Eating less dairy food may benefit people with metabolic syndrome

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In a new study, researchers found that lower dairy intake may be beneficial for people with metabolic syndrome.

They showed that the body’s ability to regulate blood sugar levels was not directly affected by whether participants consumed dairy foods.

However, the consumption of either low-fat or full-fat milk, yogurt, and cheese reduced insulin sensitivity.

This project was motivated by previous studies suggesting people who ate the most yogurt or full-fat dairy foods tended to have a lower risk of Type 2 diabetes.

The research was conducted by a team at Fred Hutchinson Cancer Research Center.

A metabolic syndrome is a group of risk factors that raises risk of heart disease, diabetes, stroke, and other health problems.

Insulin sensitivity refers to how the body’s cells respond to insulin. High insulin sensitivity allows the cells of the body to use blood sugar more effectively, reducing blood sugar.

The study involved 72 volunteer men and women who had metabolic syndrome.

Using a parallel-design, randomized, controlled trial, the research team randomized the volunteers into three groups over 12 weeks:

A limited dairy diet, consisting of no dairy foods other than—at most—three servings of skim milk per week;

A low-fat dairy diet, consisting of more than three servings of skim milk, nonfat yogurt and low-fat cheese per day;

A full-fat dairy diet, consisting of more than three servings of whole milk, full-fat yogurt and full-fat cheese per day

After the 12 weeks, the research team measured a variety of biomarkers, including blood sugar throughout a glucose tolerance test, systemic inflammation and liver-fat content.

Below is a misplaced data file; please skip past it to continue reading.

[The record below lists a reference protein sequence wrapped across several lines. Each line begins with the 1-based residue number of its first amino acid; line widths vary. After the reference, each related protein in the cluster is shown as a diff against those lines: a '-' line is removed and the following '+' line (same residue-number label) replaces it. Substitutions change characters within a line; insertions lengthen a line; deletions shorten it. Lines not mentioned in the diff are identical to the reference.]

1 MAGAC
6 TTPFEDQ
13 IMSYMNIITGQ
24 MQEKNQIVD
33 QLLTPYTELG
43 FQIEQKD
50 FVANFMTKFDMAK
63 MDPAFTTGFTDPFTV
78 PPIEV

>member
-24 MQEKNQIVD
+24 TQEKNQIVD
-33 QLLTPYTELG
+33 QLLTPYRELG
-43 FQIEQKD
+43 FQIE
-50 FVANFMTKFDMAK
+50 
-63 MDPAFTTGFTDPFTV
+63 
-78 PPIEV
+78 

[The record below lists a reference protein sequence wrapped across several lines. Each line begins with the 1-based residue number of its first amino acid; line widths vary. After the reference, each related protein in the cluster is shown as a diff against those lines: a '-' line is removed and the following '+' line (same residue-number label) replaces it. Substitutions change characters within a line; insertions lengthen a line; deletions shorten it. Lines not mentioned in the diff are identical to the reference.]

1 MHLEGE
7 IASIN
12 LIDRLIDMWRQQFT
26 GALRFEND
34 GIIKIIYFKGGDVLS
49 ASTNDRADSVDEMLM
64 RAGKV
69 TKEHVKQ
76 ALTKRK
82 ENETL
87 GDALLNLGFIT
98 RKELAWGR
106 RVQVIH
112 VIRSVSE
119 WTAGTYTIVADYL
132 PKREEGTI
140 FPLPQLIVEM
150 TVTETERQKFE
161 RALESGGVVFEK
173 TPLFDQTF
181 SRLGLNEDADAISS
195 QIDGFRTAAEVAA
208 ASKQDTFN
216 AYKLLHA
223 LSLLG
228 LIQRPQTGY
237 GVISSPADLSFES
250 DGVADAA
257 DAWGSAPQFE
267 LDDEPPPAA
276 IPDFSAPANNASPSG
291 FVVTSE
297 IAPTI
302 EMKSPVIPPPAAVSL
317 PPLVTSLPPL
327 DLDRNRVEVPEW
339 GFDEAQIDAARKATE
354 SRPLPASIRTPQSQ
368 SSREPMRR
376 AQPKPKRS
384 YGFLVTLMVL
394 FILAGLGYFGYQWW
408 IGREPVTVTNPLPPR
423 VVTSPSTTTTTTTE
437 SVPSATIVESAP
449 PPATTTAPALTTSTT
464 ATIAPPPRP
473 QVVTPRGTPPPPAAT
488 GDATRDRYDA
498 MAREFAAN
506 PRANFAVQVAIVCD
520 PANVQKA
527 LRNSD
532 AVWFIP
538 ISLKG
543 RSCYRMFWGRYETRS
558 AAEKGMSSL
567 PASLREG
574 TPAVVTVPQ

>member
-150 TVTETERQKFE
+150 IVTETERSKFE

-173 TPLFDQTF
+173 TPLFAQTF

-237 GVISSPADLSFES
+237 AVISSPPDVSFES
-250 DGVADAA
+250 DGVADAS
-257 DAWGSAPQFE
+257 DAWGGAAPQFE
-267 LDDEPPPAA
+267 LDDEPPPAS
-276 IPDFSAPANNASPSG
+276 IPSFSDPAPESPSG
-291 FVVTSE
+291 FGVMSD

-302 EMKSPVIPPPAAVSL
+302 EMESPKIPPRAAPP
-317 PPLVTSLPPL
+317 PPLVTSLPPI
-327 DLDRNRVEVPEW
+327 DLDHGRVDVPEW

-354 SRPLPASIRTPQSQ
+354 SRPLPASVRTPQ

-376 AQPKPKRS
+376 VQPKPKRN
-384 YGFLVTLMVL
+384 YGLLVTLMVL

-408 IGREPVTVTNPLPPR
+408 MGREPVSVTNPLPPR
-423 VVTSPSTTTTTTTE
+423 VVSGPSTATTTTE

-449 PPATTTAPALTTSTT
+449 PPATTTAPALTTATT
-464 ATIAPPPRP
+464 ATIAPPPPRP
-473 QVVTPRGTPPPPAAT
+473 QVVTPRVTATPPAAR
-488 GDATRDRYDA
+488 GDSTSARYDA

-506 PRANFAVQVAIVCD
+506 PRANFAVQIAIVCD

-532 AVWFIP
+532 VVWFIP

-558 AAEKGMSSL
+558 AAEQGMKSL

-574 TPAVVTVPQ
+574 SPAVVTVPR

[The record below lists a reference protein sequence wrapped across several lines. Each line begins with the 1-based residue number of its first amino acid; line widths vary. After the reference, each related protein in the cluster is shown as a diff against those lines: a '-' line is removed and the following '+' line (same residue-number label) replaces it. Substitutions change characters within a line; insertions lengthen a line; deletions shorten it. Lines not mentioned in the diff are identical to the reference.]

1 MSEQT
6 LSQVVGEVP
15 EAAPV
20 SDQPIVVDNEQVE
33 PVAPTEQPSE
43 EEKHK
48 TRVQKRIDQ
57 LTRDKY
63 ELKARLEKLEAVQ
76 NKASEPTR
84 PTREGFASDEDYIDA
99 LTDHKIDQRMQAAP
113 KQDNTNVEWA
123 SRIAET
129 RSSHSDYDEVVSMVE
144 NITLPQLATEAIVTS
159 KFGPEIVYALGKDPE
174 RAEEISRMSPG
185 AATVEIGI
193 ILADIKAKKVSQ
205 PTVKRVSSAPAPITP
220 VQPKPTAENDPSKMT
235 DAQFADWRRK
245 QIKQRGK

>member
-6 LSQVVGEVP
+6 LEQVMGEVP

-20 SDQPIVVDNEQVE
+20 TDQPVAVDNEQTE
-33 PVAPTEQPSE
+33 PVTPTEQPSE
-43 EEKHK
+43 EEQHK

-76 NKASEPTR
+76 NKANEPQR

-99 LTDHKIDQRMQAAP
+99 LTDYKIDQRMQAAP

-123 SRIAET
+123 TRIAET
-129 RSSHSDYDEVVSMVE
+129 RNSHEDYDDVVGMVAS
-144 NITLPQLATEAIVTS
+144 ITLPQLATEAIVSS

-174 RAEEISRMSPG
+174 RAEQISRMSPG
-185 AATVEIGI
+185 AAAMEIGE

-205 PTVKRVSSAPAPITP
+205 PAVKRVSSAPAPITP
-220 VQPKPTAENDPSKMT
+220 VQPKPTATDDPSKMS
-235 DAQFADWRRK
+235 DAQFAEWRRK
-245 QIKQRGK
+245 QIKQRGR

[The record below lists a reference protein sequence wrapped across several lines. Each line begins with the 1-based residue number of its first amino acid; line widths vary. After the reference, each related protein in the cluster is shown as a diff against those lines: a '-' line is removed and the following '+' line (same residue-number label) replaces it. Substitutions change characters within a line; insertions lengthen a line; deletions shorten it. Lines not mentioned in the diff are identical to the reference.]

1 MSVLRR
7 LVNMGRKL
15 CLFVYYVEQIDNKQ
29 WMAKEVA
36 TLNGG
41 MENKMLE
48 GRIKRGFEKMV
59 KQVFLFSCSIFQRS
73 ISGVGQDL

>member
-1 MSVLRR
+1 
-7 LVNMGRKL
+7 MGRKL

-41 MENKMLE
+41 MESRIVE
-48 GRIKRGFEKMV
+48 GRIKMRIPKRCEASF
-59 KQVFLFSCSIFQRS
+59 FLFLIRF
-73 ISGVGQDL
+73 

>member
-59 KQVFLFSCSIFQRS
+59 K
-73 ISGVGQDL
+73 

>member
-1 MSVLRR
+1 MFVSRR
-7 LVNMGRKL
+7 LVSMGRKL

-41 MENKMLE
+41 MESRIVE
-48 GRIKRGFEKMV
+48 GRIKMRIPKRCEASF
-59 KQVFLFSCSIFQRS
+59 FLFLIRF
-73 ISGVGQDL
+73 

They found that blood sugar regulation was not directly affected by whether participants consumed dairy foods.

However, participants on the full-fat dairy diet gained a modest amount of weight, and participants on both low-fat and full-fat dairy diets saw a decrease in insulin sensitivity.

A reduction in insulin sensitivity could lead to an increased risk of Type 2 diabetes in the long term; however because blood sugar levels were not affected by dairy foods, the long-term impact of reduced insulin sensitivity in people eating a diet rich in dairy on Type 2 diabetes risk is unclear.

The team says while more work needs to be done examining the impact of diets rich in dairy in healthy populations, the finding of reduced insulin sensitivity that resulted from higher dairy intake may be concerning for people with metabolic syndrome and similar conditions such as prediabetes or Type 2 diabetes.

One author of the study is Dr. Mario Kratz, an associate professor.

The study is published in the American Journal of Clinical Nutrition.

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